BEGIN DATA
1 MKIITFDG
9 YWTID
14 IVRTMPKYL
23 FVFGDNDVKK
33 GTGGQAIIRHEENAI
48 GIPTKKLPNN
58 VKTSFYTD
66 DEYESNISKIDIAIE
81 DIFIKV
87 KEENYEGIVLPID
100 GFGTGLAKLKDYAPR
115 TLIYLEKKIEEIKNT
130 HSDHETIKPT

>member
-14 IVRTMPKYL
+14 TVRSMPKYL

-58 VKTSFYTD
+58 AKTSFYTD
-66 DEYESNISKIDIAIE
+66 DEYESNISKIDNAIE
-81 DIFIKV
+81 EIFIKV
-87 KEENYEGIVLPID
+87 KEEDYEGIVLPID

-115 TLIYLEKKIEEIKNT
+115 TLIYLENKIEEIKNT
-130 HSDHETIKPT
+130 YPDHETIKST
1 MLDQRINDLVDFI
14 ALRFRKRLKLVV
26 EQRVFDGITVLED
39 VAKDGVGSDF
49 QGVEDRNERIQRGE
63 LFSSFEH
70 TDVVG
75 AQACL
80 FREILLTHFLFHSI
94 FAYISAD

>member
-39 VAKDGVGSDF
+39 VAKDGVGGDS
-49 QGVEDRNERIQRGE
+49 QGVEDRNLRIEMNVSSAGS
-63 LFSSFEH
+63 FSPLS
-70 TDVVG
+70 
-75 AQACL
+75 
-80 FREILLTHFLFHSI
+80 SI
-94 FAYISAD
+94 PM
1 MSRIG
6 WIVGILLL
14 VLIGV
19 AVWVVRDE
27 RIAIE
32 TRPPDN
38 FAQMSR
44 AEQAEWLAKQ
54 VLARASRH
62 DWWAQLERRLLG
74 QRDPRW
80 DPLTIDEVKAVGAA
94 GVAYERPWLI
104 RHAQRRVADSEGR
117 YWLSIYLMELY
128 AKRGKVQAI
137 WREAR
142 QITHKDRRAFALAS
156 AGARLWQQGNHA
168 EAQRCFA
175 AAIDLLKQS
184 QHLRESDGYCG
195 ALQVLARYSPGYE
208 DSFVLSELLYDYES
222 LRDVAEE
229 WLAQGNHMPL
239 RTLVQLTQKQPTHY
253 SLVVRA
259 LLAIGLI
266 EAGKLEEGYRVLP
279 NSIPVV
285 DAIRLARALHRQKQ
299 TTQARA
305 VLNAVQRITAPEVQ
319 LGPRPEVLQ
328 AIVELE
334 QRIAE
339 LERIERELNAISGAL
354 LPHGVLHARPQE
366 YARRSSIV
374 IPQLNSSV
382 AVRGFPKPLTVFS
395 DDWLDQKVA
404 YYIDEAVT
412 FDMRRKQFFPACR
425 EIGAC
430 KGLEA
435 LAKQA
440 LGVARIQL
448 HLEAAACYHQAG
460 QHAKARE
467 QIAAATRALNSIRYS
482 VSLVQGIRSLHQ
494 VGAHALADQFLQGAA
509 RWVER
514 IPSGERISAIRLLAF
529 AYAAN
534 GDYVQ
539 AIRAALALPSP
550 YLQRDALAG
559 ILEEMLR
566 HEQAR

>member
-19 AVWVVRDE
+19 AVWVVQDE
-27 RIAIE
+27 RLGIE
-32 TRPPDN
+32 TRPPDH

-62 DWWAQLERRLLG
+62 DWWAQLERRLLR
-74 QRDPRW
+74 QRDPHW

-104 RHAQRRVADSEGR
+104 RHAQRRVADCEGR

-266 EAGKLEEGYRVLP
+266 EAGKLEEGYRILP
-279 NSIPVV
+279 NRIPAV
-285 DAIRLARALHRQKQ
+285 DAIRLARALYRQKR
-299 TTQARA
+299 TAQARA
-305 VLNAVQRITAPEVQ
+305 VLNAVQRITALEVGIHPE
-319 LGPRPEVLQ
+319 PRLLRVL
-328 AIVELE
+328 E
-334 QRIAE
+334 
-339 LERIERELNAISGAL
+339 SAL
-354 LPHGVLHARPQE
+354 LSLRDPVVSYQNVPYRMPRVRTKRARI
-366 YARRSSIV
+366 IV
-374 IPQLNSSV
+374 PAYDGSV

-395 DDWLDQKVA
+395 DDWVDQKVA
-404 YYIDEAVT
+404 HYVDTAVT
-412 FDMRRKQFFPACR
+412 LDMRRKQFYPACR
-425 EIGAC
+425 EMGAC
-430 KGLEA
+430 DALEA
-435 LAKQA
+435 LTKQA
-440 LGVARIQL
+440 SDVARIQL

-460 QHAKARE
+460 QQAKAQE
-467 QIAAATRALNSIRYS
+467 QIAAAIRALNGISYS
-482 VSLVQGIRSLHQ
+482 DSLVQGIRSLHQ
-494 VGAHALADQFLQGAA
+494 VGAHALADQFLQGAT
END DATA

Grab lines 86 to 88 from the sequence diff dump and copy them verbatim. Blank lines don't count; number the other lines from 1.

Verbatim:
299 TTQARA
305 VLNAVQRITAPEVQ
319 LGPRPEVLQ